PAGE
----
The SLS is like a circuit in that if any one component does not work, the SLS will either not extend and or retract or it will not start the motor. In this case, the wiring of the prop sensor had been chewed up from an earlier incident while the plane was relatively new and was not repaired, by myself, correctly; at the time I lacked the skills. Foretunately, skills acquired while building the ASH, have so far, found their application in the Nimbus. Imagine soldering 3 wires, red, gold, and brown, unto a circuit board the width of your thumb; now you can't burn the board, and each solder has to be seperate from the other by a millimeter of space. After 5 hours and alot of prayer and some swearing, I saw the red light on the board go on and stay on. When I completely blocked the micro lenses on the sensor, the light went out...eureka, it was working!
Posted by veritus | Jun 16, 2009 @ 12:43 AM | 3,395 Views
Posted by veritus | Jun 13, 2009 @ 11:49 PM | 3,185 Views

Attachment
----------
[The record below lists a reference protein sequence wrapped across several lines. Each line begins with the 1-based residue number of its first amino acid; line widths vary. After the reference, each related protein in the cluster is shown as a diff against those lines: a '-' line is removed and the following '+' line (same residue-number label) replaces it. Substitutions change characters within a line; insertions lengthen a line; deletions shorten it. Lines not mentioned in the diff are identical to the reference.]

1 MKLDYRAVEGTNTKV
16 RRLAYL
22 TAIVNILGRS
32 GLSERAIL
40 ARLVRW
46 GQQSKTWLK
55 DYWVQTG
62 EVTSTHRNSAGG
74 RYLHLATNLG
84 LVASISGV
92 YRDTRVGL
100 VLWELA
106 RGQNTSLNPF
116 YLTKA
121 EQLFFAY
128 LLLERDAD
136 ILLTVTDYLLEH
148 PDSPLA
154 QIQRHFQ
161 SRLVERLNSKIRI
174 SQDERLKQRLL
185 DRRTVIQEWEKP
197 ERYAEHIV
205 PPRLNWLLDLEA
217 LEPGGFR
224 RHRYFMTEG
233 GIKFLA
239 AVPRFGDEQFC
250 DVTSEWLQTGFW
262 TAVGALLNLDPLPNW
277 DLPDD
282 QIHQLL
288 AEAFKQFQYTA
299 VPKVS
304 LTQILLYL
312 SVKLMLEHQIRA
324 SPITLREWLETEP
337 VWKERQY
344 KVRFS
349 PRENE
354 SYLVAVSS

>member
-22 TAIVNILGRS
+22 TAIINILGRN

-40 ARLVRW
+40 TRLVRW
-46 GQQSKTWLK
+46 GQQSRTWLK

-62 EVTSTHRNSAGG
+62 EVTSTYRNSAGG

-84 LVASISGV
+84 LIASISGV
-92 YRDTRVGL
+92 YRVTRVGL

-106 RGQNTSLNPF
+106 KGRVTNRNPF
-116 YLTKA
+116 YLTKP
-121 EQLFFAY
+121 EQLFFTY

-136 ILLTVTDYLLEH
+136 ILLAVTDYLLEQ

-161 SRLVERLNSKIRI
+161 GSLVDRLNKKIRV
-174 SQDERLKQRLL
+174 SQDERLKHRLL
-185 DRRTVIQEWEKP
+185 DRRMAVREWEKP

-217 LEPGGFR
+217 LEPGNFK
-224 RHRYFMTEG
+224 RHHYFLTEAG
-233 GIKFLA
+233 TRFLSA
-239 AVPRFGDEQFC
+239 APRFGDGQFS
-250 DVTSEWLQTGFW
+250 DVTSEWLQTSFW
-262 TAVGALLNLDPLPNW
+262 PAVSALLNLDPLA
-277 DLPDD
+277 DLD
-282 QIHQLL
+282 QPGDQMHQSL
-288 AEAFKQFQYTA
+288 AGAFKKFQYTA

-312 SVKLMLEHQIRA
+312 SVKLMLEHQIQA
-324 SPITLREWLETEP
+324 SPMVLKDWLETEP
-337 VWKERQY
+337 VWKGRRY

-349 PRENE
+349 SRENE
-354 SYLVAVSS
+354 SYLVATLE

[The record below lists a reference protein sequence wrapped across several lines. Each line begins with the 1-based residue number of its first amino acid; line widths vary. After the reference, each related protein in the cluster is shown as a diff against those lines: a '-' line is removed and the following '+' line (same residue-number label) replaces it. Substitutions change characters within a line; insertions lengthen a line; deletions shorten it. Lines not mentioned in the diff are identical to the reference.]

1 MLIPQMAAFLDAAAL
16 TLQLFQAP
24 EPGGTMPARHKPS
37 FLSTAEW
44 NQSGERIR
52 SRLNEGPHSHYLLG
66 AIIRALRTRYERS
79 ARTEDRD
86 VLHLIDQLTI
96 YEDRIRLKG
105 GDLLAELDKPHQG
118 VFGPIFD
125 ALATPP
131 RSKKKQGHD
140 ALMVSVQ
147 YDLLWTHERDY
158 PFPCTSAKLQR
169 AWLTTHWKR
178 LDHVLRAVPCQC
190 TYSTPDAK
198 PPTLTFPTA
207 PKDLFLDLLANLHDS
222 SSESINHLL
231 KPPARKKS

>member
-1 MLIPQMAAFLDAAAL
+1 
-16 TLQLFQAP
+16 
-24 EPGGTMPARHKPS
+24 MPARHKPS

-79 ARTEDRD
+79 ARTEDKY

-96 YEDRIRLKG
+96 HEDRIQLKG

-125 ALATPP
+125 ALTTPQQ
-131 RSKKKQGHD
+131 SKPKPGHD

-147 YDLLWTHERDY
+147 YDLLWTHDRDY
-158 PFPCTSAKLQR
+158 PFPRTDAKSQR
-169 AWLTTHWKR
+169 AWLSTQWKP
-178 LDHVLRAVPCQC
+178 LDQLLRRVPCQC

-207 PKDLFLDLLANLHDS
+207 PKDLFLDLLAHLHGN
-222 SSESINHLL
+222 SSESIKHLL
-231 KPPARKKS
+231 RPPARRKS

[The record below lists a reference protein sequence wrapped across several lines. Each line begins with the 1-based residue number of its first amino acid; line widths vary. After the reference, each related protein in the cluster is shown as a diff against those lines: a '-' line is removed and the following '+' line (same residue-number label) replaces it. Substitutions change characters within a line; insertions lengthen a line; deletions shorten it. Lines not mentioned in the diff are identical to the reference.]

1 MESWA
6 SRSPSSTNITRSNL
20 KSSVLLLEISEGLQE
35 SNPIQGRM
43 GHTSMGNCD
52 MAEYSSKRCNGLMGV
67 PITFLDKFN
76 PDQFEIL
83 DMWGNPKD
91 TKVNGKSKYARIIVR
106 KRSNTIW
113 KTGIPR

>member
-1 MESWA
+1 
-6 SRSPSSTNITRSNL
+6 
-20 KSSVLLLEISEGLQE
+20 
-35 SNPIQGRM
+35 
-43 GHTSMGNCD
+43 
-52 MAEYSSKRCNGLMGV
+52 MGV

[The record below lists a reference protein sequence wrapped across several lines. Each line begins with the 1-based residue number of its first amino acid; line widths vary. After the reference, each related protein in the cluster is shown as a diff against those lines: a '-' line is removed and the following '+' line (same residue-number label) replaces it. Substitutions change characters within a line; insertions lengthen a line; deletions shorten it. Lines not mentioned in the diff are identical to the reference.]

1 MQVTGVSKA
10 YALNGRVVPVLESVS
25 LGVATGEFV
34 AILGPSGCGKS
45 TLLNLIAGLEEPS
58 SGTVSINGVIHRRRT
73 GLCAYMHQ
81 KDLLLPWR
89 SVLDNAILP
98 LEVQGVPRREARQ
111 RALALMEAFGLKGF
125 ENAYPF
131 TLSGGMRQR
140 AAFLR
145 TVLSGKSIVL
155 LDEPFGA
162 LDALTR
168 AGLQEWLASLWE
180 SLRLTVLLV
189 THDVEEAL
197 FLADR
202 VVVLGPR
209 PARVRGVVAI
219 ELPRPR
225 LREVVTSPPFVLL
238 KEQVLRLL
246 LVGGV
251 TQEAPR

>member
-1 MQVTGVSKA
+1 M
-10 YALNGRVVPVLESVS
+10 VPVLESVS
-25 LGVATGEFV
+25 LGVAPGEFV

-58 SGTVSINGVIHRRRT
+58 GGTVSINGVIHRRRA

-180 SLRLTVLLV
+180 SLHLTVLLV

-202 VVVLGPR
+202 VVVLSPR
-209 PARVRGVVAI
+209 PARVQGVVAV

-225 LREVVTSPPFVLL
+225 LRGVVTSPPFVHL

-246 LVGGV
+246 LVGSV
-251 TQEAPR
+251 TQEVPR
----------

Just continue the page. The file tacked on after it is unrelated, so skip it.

Well it has been a while since I said I would start tackeling the Nimbus 4-DM; actually around 2 years! When I said that, I had money to burn and what I considered a wrecked Nimbus, sitting in the corner easily replaceable. Amazing how an economic downturn can make you re-evaluate many things, for example, I am glad that I didn't junk the plane, the damage was not that bad at all; my perspective was just very wrong! In fact after doing some epoxy on the inner wings, I have realized that this sailplane is totally salvageable. I will have to apply Gelcoat to some cosmetic cracks in the gelcoat, but given time, patience, a gelcoat kit, and some elbow grease, I think I can have it back in shape in a few months or sooner! I am awaiting the availability of a new Canopy and upper fuselage doors for the SLS. If I cannot get the doors, I plan to fashion some from Balsa, dryfit to the upper fuse, then wet to mold to the fuse contours, then dope to stiffen. Finally, plane is worth alot, especially with the declining dollar overseas so it is worth putting in the relatively few dollars. I hope to load pics as I progress.